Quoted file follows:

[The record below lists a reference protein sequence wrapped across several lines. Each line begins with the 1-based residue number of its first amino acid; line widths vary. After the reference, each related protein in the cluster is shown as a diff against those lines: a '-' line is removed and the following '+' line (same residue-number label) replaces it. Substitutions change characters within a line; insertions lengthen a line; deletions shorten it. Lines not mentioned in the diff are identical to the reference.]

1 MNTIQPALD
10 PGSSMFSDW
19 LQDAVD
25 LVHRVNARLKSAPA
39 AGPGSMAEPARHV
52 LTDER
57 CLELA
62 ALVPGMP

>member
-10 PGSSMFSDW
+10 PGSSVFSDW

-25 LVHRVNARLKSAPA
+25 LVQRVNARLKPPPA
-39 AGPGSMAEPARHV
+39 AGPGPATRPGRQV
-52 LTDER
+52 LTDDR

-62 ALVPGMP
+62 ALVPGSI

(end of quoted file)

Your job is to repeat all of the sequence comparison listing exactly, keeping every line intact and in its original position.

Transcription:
[The record below lists a reference protein sequence wrapped across several lines. Each line begins with the 1-based residue number of its first amino acid; line widths vary. After the reference, each related protein in the cluster is shown as a diff against those lines: a '-' line is removed and the following '+' line (same residue-number label) replaces it. Substitutions change characters within a line; insertions lengthen a line; deletions shorten it. Lines not mentioned in the diff are identical to the reference.]

1 MNTIQPALD
10 PGSSMFSDW
19 LQDAVD
25 LVHRVNARLKSAPA
39 AGPGSMAEPARHV
52 LTDER
57 CLELA
62 ALVPGMP

>member
-10 PGSSMFSDW
+10 PGSSVFSDW

-25 LVHRVNARLKSAPA
+25 LVQRVNARLKPPPA
-39 AGPGSMAEPARHV
+39 AGPGPATRPGRQV
-52 LTDER
+52 LTDDR

-62 ALVPGMP
+62 ALVPGSI